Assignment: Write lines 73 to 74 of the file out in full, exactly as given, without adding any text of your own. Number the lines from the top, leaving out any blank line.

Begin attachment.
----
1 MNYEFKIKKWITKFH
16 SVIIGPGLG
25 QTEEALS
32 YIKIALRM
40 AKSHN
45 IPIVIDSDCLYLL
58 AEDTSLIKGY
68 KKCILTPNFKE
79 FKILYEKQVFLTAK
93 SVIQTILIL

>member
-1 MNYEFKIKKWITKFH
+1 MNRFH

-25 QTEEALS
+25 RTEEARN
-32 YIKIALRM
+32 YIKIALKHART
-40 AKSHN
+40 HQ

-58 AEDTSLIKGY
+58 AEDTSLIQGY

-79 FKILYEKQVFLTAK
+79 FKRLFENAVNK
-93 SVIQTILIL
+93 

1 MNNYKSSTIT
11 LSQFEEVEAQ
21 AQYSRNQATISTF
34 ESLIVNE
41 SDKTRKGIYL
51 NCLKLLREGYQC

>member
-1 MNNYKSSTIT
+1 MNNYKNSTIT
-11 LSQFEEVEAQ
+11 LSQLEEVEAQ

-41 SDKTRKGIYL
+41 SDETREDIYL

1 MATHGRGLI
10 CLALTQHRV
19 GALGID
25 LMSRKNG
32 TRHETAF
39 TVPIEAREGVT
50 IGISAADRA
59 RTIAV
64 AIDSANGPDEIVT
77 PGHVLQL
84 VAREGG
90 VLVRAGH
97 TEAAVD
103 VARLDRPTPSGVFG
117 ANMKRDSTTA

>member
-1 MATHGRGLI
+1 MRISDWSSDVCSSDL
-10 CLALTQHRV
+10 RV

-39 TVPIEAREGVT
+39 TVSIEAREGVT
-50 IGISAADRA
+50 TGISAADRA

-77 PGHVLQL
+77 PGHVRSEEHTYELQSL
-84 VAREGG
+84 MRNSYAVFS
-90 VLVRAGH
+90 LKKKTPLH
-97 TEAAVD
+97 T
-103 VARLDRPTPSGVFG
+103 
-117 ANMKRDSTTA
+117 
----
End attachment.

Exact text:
-117 ANMKRDSTTA
+117 